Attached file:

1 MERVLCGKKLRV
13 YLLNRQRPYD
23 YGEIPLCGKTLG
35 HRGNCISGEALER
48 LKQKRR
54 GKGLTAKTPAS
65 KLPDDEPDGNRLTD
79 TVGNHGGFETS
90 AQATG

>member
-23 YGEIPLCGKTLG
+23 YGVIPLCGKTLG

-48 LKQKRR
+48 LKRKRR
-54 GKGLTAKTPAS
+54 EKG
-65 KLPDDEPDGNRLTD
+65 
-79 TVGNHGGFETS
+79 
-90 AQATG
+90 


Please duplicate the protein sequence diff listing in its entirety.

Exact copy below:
1 MERVLCGKKLRV
13 YLLNRQRPYD
23 YGEIPLCGKTLG
35 HRGNCISGEALER
48 LKQKRR
54 GKGLTAKTPAS
65 KLPDDEPDGNRLTD
79 TVGNHGGFETS
90 AQATG

>member
-23 YGEIPLCGKTLG
+23 YGVIPLCGKTLG

-48 LKQKRR
+48 LKRKRR
-54 GKGLTAKTPAS
+54 EKG
-65 KLPDDEPDGNRLTD
+65 
-79 TVGNHGGFETS
+79 
-90 AQATG
+90 